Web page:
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I looked at several related questions (here or here) but still am not sure if this is a correct way to use which:

Papers were only kept for the review which explicitly discussed or applied the proposed software.

I believe another way to say this would be:

Only papers which explicitly discussed or applied the proposed software were kept for the review.

My main question is: is the first formulation correct?

And then, are there better ways to express this?

Thanks for any advice!

  • Yes indeed! I did not think about this, but I believe it does the best job at clearly expressing the sentence. I'd say it is as clear as @j-taylor 's last example, while being also more concise. If you'd like I'd mark your answer as correct, thanks in any case. – sc28 Mar 17 '17 at 10:45
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A simple rewrite for clarity and conciseness:

Papers were only kept for review if they explicitly discussed or applied the proposed software.

In this way, the plural they can only refer to papers.

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Papers were only kept for the review which explicitly discussed or applied the proposed software.

This is not easy to follow as written. Emphasizing "Papers" and "which" in speech would help some, but it would be silly to try that in writing. "Which" needs to refer to something, and, "review" stands directly before, ready to accept the reference.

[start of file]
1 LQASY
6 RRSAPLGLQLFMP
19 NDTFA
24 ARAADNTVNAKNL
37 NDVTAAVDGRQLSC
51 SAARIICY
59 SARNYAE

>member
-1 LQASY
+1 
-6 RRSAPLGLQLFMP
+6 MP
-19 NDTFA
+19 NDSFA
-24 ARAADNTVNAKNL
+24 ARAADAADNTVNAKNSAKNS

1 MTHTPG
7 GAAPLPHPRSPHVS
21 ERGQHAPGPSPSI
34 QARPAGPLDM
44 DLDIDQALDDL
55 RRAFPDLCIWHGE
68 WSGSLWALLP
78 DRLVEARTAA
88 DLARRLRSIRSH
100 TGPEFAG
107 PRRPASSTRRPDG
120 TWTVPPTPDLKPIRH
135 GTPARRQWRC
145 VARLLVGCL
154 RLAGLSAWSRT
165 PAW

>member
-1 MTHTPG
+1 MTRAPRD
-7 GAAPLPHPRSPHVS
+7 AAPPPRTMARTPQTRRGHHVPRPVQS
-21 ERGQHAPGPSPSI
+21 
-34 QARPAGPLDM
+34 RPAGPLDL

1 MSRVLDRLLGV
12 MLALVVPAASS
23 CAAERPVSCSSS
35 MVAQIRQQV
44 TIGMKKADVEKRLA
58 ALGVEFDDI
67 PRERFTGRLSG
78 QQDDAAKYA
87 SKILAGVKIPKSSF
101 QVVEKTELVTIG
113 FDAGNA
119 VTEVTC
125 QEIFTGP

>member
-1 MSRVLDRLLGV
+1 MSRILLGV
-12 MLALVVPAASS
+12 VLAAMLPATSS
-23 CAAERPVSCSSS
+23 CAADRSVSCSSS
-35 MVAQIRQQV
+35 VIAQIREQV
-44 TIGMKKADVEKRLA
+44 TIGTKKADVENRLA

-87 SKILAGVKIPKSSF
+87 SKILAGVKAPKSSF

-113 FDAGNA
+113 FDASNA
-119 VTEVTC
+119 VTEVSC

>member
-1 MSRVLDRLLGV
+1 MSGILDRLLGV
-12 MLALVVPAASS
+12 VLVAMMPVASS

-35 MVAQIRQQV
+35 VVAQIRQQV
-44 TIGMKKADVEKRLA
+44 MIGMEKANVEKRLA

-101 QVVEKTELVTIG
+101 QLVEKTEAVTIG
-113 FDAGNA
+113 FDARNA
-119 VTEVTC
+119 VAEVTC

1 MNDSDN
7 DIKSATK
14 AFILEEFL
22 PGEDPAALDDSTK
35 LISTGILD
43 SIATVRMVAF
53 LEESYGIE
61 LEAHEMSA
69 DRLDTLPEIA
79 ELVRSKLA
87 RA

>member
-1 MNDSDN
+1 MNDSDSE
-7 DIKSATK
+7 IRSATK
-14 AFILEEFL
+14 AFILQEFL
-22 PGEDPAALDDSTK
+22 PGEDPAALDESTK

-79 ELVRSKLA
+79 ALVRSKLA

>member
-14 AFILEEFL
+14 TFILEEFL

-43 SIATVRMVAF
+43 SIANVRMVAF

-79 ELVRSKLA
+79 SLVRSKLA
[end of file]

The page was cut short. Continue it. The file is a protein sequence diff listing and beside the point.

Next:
Of course, "which" surely refers to "papers", although a reader would have some difficulty determining so. The second example:

Only papers which explicitly discussed or applied the proposed software were kept for the review.

Now "papers" is directly before "which", and the meaning is clear.
The sentence could be rewritten:

The only papers kept for the review were those which explicitly discussed or applied the proposed software.

It would be a matter of personal preference which of the last two to use.

  • Thanks for this response! In short, you're not saying the first option is incorrect, rather just unclear? In any case, I'll probably go for one of the two latter, for clarity's sake :) – sc28 Mar 16 '17 at 15:02
  • @sc28...unclear, yes. and, as it is unclear , you shouldn't use if if you have better options. – J. Taylor Mar 16 '17 at 15:43

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